Center aids student veterans on campus

The+Veteran+Resource+Center%2C+located+in+L-103%2C+gives+student+veterans+a+space+to+acquire+various+types+of+resources.+To+qualify+for+services+provided+by+the+VRC%2C+students+must+bring+a+DD-214+form+to+prove+their+years+of+service.
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Center aids student veterans on campus

The Veteran Resource Center, located in L-103, gives student veterans a space to acquire various types of resources. To qualify for services provided by the VRC, students must bring a DD-214 form to prove their years of service.

The Veteran Resource Center, located in L-103, gives student veterans a space to acquire various types of resources. To qualify for services provided by the VRC, students must bring a DD-214 form to prove their years of service.

Samuel Williams

The Veteran Resource Center, located in L-103, gives student veterans a space to acquire various types of resources. To qualify for services provided by the VRC, students must bring a DD-214 form to prove their years of service.

Samuel Williams

Samuel Williams

The Veteran Resource Center, located in L-103, gives student veterans a space to acquire various types of resources. To qualify for services provided by the VRC, students must bring a DD-214 form to prove their years of service.

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The Veterans Resource Center provides student veterans with the resources they need for transitioning to civilian life and college.

The VRC helps students with accessing educational benefits, completing the college enrollment process, registering for classes, food pantry support, printing and computer access, as well as emotional support, according to the VRC brochure.

“This gives them a place to be around other veterans and feel comfortable,” said Ken Walker, the VRC student personnel assistant.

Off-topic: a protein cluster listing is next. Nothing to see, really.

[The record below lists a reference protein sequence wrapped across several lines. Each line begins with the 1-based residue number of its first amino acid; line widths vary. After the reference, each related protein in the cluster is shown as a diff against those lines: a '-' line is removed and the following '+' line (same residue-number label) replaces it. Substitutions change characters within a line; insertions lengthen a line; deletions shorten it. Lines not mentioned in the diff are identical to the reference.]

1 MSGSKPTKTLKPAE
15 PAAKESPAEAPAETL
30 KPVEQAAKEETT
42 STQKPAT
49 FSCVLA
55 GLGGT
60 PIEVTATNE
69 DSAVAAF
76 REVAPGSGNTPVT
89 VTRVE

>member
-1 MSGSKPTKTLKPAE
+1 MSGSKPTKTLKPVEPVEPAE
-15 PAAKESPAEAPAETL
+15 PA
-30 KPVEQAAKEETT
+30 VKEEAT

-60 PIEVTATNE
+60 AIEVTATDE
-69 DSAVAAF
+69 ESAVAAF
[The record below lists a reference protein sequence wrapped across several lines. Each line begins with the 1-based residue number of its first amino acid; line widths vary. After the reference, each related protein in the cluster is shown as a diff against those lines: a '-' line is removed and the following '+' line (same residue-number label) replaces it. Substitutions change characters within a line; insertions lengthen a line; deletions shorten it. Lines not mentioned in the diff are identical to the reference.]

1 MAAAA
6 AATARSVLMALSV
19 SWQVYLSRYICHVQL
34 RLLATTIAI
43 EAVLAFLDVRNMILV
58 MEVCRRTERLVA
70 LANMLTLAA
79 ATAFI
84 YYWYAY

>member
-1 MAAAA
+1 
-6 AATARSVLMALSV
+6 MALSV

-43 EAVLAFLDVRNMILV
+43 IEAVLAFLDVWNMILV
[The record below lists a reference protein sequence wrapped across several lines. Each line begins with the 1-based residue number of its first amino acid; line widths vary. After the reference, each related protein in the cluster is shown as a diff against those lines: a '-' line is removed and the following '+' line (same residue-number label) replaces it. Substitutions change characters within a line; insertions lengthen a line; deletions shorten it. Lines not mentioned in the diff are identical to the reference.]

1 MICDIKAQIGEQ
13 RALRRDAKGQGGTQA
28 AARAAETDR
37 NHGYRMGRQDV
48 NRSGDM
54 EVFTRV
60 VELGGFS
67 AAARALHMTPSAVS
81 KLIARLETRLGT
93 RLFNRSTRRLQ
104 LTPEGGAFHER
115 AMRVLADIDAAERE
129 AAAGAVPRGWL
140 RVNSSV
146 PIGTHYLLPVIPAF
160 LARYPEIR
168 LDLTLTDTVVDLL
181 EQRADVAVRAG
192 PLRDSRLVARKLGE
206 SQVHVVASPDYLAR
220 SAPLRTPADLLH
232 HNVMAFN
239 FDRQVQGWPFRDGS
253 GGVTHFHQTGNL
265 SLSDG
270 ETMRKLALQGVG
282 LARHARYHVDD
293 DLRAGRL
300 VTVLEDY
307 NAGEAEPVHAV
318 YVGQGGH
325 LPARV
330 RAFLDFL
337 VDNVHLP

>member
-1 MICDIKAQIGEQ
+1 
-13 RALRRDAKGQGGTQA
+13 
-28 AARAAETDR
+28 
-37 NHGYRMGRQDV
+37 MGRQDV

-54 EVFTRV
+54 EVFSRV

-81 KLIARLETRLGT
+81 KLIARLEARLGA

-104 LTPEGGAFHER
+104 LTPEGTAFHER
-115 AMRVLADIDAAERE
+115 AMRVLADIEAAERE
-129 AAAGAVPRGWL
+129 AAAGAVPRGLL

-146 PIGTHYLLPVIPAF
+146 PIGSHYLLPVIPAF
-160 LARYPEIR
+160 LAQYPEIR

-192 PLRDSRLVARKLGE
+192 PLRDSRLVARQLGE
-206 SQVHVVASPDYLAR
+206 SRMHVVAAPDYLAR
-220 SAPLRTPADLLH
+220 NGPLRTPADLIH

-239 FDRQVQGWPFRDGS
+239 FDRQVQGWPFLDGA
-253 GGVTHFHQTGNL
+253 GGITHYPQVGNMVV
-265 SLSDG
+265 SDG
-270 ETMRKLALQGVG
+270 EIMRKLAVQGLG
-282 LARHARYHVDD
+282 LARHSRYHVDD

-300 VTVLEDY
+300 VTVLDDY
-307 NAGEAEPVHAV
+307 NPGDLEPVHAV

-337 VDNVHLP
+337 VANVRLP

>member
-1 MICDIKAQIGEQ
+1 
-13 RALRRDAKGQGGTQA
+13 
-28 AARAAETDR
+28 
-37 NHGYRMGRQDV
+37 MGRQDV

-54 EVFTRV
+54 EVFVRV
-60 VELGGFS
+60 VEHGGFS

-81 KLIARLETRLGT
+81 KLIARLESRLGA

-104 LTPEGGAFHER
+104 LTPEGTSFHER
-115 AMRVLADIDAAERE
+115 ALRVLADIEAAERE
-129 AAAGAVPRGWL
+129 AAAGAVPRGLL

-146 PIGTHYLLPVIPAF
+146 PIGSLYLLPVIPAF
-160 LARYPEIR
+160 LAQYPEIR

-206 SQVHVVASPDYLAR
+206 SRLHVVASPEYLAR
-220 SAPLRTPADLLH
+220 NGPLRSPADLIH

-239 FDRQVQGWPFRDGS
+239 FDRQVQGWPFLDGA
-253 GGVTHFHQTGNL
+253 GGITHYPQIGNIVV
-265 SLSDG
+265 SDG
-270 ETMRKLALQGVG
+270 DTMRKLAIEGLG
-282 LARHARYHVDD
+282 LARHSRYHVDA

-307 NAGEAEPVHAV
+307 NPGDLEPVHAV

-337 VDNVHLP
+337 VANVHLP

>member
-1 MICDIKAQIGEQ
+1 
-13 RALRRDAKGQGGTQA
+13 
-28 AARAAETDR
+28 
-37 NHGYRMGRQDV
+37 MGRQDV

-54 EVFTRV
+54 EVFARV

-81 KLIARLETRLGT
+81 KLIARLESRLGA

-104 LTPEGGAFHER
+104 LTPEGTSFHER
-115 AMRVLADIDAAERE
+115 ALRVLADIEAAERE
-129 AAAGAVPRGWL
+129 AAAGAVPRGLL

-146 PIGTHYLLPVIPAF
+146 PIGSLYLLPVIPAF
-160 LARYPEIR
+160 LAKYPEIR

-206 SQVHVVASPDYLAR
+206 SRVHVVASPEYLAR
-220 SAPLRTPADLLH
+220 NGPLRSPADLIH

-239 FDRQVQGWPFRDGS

Walker added that veteran students can receive help on how to manage assignments and homework and that the services are available for veterans only.  

“The Veteran Center being on campus is great,” said James Sealzitti, an 82-year-old undeclared major. “This veterans’ association should be open the same amount of time as the school is open.”

Walker said what makes the Veteran Center different from any program on campus is that it’s a shared space with the veterans who have gone through unique experiences that only veterans have gone through.

To be eligible for the VRC’s services, Walker said students must bring a form called DD-214, which proves their years of service.

Once the forms are turned in, the veterans will start navigating college processes with a staff member who understands the unique nature of the military experience, according to the VRC brochure.

Pong Lor, a 24-year-old kinesiology major, said that the VRC gives him a good place to study, adding that he uses his benefits from the military and to socialize with other veterans.

For more information on the VRC services, visit their office in L-103 or call 916- 691-7422.

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